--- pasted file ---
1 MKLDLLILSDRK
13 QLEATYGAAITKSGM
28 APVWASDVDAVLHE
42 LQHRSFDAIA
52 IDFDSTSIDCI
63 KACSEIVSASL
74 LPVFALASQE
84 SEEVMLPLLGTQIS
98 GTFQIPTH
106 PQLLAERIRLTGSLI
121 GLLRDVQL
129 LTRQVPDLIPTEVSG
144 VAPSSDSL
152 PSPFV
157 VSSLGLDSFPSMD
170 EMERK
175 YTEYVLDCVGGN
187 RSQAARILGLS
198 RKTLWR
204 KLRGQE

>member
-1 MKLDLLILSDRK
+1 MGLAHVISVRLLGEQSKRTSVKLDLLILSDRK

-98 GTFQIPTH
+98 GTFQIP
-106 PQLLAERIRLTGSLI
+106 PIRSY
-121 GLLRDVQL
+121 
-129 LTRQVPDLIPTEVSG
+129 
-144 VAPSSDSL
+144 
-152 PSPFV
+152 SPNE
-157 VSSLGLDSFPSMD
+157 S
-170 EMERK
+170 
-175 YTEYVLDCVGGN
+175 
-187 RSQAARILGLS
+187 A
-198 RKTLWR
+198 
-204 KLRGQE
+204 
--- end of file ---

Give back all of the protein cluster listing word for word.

1 MKLDLLILSDRK
13 QLEATYGAAITKSGM
28 APVWASDVDAVLHE
42 LQHRSFDAIA
52 IDFDSTSIDCI
63 KACSEIVSASL
74 LPVFALASQE
84 SEEVMLPLLGTQIS
98 GTFQIPTH
106 PQLLAERIRLTGSLI
121 GLLRDVQL
129 LTRQVPDLIPTEVSG
144 VAPSSDSL
152 PSPFV
157 VSSLGLDSFPSMD
170 EMERK
175 YTEYVLDCVGGN
187 RSQAARILGLS
198 RKTLWR
204 KLRGQE

>member
-1 MKLDLLILSDRK
+1 MGLAHVISVRLLGEQSKRTSVKLDLLILSDRK

-98 GTFQIPTH
+98 GTFQIP
-106 PQLLAERIRLTGSLI
+106 PIRSY
-121 GLLRDVQL
+121 
-129 LTRQVPDLIPTEVSG
+129 
-144 VAPSSDSL
+144 
-152 PSPFV
+152 SPNE
-157 VSSLGLDSFPSMD
+157 S
-170 EMERK
+170 
-175 YTEYVLDCVGGN
+175 
-187 RSQAARILGLS
+187 A
-198 RKTLWR
+198 
-204 KLRGQE
+204 